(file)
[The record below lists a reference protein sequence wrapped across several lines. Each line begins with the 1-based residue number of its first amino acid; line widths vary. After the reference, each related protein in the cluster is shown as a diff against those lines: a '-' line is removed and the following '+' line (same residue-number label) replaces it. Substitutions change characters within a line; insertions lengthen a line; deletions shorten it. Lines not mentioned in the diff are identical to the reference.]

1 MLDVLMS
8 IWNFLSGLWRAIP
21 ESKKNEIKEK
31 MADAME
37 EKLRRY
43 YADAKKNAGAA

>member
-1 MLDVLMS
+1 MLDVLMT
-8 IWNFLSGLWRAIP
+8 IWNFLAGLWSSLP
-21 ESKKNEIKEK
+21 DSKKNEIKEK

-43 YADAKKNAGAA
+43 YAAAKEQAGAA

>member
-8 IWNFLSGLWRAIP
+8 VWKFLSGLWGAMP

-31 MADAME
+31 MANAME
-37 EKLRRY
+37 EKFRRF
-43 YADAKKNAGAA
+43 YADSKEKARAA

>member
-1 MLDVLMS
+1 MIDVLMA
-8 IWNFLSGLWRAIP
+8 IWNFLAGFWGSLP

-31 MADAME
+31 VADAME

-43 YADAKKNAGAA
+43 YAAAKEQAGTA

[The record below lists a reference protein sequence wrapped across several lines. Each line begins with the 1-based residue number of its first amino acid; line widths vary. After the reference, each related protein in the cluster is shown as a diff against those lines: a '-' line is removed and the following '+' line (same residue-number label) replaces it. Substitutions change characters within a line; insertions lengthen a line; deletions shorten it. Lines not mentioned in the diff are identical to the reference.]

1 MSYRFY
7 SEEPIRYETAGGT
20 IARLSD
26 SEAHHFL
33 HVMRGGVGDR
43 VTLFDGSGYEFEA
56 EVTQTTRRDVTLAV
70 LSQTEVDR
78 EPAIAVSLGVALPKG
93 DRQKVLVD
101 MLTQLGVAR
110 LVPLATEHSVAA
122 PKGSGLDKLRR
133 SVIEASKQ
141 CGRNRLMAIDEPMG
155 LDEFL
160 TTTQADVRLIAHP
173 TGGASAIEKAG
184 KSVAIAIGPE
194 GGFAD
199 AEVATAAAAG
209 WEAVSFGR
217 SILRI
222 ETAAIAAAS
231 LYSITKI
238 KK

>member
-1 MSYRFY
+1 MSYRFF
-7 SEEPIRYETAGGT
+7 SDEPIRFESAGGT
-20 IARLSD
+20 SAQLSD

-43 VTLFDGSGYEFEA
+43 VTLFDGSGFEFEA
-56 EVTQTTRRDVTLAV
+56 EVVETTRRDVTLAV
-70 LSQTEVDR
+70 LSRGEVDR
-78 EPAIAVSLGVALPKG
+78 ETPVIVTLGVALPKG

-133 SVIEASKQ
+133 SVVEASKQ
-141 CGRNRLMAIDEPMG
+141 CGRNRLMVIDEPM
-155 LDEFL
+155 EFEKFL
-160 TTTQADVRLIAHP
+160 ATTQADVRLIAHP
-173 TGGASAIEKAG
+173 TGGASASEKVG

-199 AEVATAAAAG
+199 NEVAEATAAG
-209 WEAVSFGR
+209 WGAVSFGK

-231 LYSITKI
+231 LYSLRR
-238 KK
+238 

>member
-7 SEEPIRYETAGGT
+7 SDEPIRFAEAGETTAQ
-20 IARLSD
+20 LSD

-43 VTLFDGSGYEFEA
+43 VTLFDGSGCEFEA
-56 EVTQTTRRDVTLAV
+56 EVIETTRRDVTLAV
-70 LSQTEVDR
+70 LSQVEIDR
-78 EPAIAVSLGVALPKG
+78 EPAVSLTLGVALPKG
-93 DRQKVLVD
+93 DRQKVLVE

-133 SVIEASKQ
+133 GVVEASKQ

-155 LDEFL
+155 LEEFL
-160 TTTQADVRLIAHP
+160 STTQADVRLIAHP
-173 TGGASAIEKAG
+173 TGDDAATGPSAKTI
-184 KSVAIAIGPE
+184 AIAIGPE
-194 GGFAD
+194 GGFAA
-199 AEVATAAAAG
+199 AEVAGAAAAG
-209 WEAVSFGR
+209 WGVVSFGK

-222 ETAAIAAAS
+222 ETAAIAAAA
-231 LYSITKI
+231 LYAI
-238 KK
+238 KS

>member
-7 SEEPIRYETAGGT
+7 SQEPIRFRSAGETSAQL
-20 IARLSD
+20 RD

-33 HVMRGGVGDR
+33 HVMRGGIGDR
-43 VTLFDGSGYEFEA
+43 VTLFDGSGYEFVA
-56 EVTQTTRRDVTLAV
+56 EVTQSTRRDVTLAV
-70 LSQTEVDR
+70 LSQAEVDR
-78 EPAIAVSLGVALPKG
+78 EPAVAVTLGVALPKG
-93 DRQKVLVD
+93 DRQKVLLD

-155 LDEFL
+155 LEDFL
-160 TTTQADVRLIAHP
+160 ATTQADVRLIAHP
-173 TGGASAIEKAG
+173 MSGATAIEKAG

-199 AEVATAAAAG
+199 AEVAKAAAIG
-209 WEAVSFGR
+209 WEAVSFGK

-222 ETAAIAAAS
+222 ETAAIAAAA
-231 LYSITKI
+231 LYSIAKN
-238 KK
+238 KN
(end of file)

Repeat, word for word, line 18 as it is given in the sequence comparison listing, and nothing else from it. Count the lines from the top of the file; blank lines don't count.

-8 IWNFLSGLWRAIP